Here's a recap of the 10 things you can do to improve your quality of life:
1. Meditate - the research regarding its health benefits is impressive, and developing a practice may be less time consuming than you think.
2. Prioritize sleep - go to bed and get up at the same time, avoid using backlit devices before bed, and get some sun in those eyes soon after waking.
3. Exercise - research suggests it may be as effective as antidepressants in treating depression. The recommended "dose" is 5 days/week of moderate-intensity exercise (e.g. brisk walk) lasting at least 30 minutes, or 3 days/week of intense exercise (jogging) lasting at least 20 minutes.
4. Help others - it's been shown to significantly improve a range of psychological factors including confidence, self-awareness, self-esteem, depression, well-being, social-connectedness, life satisfaction, and coping.
5. Notice your emotions - it's hard to know why we're generally unhappy if we habitually attempt to avoid or ignore negative emotions when they arise. Practice being mindful of your emotions, particularly negative ones.
6. Notice and challenge judgments - our judgments allow us to process information more quickly, but they also distort reality in consistent ways. When we consistently fail to notice or challenge them they can start to wreak havoc on our lives.
7. Validate others - validation is the art of communicating to another person that you understand their perspective and can relate to their emotions. It's also an extraordinarily effective strategy for getting your needs met in a relationship and helping other people change their behavior.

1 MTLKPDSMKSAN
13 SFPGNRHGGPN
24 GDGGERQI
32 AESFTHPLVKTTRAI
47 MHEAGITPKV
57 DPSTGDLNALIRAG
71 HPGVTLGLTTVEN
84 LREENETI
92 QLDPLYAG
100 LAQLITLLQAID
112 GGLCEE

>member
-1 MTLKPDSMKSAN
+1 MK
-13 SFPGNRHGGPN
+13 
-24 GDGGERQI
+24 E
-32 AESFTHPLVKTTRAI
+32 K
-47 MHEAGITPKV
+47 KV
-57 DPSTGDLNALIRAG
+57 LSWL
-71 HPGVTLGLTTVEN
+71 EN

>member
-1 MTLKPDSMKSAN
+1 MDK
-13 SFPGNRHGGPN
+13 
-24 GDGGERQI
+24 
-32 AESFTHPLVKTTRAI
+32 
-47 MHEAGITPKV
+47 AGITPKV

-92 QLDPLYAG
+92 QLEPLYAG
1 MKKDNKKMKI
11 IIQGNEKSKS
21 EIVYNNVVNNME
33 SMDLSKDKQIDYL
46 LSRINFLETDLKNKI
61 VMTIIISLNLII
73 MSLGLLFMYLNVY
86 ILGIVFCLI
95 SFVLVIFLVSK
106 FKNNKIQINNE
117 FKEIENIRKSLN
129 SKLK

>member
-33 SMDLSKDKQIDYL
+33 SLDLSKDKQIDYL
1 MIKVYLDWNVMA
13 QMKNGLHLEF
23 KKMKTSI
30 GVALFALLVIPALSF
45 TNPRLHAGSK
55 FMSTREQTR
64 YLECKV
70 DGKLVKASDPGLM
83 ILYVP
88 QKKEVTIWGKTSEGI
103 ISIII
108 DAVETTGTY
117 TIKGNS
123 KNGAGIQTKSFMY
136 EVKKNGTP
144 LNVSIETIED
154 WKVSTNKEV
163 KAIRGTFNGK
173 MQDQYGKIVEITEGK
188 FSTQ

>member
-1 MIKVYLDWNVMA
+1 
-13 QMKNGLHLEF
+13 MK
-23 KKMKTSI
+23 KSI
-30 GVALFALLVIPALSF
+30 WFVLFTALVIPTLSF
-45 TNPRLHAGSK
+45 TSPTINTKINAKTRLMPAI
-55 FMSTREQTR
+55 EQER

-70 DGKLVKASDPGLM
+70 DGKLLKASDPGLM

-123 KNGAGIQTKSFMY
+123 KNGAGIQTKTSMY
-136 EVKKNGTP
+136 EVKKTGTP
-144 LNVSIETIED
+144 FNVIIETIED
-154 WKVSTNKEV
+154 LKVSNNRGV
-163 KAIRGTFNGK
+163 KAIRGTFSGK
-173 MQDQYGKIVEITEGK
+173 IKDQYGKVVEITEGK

8. Maintain a balanced diet - research shows that our perceptions of nutrition are often distorted: we are extreme in our categorizations of food and approaches to dieting. Rather than focusing on cutting out meals or avoiding certain foods altogether, aim for a balanced diet. And DO NOT underestimate the effect food has on your mood.
9. Self-soothe - research confirms that we do not handle complex tasks well when overwhelmed. Develop strategies to quickly regulate your system, including diaphragmatic breathing and temperature manipulation, in order to be more effective in situations that require you to think on your feet.
10. Avoid avoidance - if situations, deadlines, or people make you anxious, your best strategy is to seek them out. By practicing exposure to, rather than avoidance of, the things that trigger your anxiety, you get used to them and over time your anxiety decreases. This age old wisdom applies even to those of us with mild anxiety: you must confront your fear to overcome it.
As I suggested at the beginning of this series, my experience has been that attending to these 10 factors can significantly improve one's life. The majority of the evidence-based therapy approaches in psychology focus on these factors to various degrees because they directly affect a range of psychological issues including depression, anxiety, eating disorders, marital satisfaction, parenting, and overall quality of life.
If you have made efforts to work on the aforementioned factors but are still struggling, or if you could use additional support in addressing them, consider contacting a mental health professional. Cognitive-behavioral therapists, specifically, are often well-trained in how to target these issues.